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Preaching to & from the Pulpit

Last summer we welcomed Matt Westermayer as a field education student from Princeton Theological Seminary to work at Beacon full time, staffing our programs, loving our kiddos, leading worship, preaching, and building up community. He offered up this reflection as his time with us came to a close, and we'd like to share it with you. We are grateful for his gifts and that he shared them with us.

Summer internships at churches distinguish themselves among other temporary jobs. Collecting trash and playing sports with toddlers, who erupt in joy at your mere presence, constitute a day's work. Expect to experience the mundane up-keep of the church building and the magical moment of exposing your heart through the act of proclamation all in a single week.

On the two weeks leading up to July 13th, I spent every free moment thinking, feeling, and wrestling with Matthew 13. The process of writing this sermon brought me unparalleled joy. Words and speech move us; they change the course of our lives. This has never been more evident for me than on July 13th.

As a principle, whenever I preach, I desire to make the room as uncomfortable as I can manage. Frederick Buechner writes, "The preacher speaks both the word of tragedy and the word of comedy because they are both of them the truth and because Jesus speaks them both.” While I am only beginning to know the regular worshippers at Beacon, I sense they are like me. I struggle openly and will listen to a message of hardship and stunning grace.

The scripture for my sermon, Matthew 13, re-enacts Jesus' parable to explain to a skeptical people that God will one day make the world right. Despite some seeds falling into bad soil, God is planting a seed that will erupt into paradise. This idea makes me pause and tremble. How can I tell people to look forward to a redemptive day in the future while the present day has more than enough hardships? So, I labored through the sermon and made myself as emotionally transparent as possible.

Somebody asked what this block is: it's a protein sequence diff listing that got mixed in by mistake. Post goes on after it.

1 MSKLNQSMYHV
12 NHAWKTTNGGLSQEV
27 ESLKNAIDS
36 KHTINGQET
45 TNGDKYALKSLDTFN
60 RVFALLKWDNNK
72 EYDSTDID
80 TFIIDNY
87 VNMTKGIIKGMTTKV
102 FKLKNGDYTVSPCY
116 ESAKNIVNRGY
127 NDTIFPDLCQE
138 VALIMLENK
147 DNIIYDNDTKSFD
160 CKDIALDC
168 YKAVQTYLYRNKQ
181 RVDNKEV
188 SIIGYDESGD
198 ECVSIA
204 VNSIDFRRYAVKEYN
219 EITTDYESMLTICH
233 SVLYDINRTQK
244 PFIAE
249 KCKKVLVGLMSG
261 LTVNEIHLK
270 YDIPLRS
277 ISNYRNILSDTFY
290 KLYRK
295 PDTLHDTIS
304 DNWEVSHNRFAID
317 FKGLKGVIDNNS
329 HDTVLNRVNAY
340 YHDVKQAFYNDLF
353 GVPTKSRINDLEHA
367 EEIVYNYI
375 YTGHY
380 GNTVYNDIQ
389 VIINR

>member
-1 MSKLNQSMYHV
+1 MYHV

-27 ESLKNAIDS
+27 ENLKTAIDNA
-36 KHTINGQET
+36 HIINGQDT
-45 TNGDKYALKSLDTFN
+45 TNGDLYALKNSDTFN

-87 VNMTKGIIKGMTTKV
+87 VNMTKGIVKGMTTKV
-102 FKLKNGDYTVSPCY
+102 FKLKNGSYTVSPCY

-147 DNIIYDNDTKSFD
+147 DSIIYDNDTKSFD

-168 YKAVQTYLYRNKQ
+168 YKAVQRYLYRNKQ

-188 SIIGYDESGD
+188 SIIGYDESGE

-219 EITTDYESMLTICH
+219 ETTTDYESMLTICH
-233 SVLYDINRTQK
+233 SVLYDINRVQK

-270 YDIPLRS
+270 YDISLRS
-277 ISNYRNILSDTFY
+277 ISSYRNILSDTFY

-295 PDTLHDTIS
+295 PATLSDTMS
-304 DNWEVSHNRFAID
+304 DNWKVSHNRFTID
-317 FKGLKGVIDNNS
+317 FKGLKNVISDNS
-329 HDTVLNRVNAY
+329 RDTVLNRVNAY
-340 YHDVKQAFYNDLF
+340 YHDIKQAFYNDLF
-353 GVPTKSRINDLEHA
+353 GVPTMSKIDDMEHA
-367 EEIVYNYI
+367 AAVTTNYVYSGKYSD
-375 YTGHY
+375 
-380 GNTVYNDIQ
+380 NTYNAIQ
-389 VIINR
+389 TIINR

While delivering the sermon, I approached the heavy lifting by saying, "I do not need to convince you that the world that we experience on a daily basis seems like a far cry from the world we want to experience."

People started to perk up.

"Some of us are hungry, and that's not a metaphor." I notice one congregant tilt her head back in an act of emotional anguish. I was nervous about pushing the wrong buttons, but I relaxed and felt an overwhelming nudge to keep speaking.

"Matthew 13 is a story about God's plans for this world and despite the constant reminder of failure, the seed will spout and renew all things, including your body, mind, and soul."

After proclaiming this with confidence, the hesitant woman in the pews spoke up. For fifteen seconds, the sermon came to an abrupt halt. Having only preached a handful of times, I have never encountered someone speaking back to me.

She cried, "When?!"

When will this new day arrive? The promise of wholeness sounded too good to be true. She spoke with honesty, humility, and pain. Strangely enough, she spoke exactly what I was feeling at the moment. The preacher, in this instance, was just another sufferer who needed to believe that this world would one day be put back together.

I will always remember that moment. I looked down and took a deep breath. I looked back at her and said, "I don't know."

Even with six years of professional study of religion and eight church internships, I realized I had no more expertise than this woman sitting in the pew. Yes, I spent an inordinate amount of time consulting the top thinkers on the Gospel of Matthew. Yes, I preached this text before. Still, we shared a moment of futility and desire.

The preacher has no golden plan or security blanket. The preacher simply decides to speak on behalf on the strong and the weak. Trained theologian or factory worker, we all want the same thing. We desire a world where kids do not go to bed hungry. We dream of love never disappointing.

After the service she approached me. She wondered if I wrote the sermon with her in mind. I smiled and said, "I wish, but I was writing for me. I think this means that you are not alone."

What a relief to know first-hand that the one behind the pulpit struggles, dreams, and yearns like those who wander in looking for a reason to continue fighting.

Far from shunning someone's participation in my sermon, I found her voice a welcomed presence. Preacher and listener alike desire a profound peace and on July 13th, we both spoke up.

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